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When Christian Ludwig died, his ensemble comprised a mere six musicians, too few to perform the Brandenburg Concertos. There are, in addition, reasons to believe that Bach may not have composed these concertos specially for the margrave of Brandenburg, but rather that they were older compositions which he revised and collected in one bundle. On close inspection, the score appears to have been hastily written and in part copied from previous compositions. Indeed, several of these concertos do survive in earlier versions, revealing before reaching their current state these works already had a long history.

One must realize that in those days musicians were generally proficient with one or more secondary instruments in addition to their main instrument. Bach himself, for example, would undoubtedly have been the harpsichord soloist in the Fifth Concerto and have performed the first viola part in the Sixth Concerto. Perhaps, Prince Leopold joined in as second viola da gambist. This would explain the simplicity of the viola da gamba parts: though the first viola da gamba comes to the forefront as soloist in parts of the first movement, it would naturally have been contrary to the etiquette of the time that Herr Abel musically overshadowed Prince Leopold.

The broad setting of the FIRST Brandenburg Concerto indicates that it must have been com- posed for a special occasion for which additional musicians were hired. The horns play a particularly striking role.

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As there were no hornists in the court Kapelle of Kothen, itinerant hornists were often contracted to perform these parts. In this concerto the horns are equal partners with the other soloists: three oboes, bassoon and the violino piccolo.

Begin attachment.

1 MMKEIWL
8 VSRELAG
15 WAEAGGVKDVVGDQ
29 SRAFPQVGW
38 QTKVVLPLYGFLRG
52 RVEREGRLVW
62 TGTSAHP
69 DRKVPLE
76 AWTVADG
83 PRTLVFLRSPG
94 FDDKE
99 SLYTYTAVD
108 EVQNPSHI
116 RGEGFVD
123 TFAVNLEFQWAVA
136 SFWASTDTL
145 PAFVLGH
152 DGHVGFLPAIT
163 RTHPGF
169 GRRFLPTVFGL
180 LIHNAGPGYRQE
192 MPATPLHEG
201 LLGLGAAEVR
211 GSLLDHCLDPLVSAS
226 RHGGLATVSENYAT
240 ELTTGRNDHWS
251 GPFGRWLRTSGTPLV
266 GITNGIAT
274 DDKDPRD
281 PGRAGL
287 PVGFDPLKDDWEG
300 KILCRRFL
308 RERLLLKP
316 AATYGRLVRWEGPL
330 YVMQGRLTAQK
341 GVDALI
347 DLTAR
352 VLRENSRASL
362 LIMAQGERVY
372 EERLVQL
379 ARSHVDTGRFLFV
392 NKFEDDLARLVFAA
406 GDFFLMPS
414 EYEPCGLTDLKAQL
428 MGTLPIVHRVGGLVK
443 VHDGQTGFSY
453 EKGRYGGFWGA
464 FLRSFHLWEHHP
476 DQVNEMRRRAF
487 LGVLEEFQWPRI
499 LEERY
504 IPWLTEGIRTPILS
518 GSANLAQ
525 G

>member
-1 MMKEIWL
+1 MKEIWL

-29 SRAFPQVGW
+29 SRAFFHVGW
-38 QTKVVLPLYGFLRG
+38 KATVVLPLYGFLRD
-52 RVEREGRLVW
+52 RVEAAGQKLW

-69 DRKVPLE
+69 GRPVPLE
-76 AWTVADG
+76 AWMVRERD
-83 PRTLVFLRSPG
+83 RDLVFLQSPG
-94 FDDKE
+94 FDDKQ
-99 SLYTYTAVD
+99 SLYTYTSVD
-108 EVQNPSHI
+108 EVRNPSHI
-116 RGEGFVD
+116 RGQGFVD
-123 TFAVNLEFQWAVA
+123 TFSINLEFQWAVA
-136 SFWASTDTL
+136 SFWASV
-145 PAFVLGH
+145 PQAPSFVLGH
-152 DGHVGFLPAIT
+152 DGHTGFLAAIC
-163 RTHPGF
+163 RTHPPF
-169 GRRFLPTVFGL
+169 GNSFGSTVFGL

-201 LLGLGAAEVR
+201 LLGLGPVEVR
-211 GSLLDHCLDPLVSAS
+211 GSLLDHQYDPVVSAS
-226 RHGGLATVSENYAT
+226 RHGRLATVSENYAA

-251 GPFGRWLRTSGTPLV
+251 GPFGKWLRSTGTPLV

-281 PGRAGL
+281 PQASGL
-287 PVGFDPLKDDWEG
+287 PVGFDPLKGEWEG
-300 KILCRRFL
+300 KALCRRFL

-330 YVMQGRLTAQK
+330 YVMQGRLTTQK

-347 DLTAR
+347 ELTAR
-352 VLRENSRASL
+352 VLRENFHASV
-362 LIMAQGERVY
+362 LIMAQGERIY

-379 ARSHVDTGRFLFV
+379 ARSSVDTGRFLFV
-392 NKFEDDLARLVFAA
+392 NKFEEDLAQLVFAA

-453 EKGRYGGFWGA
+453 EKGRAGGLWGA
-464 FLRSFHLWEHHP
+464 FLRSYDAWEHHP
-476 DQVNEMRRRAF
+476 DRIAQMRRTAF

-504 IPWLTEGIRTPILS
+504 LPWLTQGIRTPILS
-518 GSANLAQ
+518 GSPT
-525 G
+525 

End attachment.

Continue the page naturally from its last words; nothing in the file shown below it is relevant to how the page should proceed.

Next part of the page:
• J.S. Bach: Brandenburg Concerto No. 1, BWV 1046: IV. Menuet - Trio - Polonaise;
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The part for this last-mentioned instrument a somewhat smaller violin tuned a minor third higher was added in a later version of the work. Furthermore, a Polonaise, a dance-form that was gaining in popularity at the time, was added after the original close. In short, Bach com- bined in this work the three-movement concerto form with that of a short suite. In this heterogeneous concertino, consisting of violin, recorder, oboe and trumpet, the trumpet part merits special mention for seldom before had the instrument been employed with such virtuosity. While in the first movement the four solo instruments converse as a group of individuals, presenting the various motifs in alternation with each other, the strands of the recorder, oboe, violin and continuo parts in the slow movement are finely interwoven to act as a single instrument.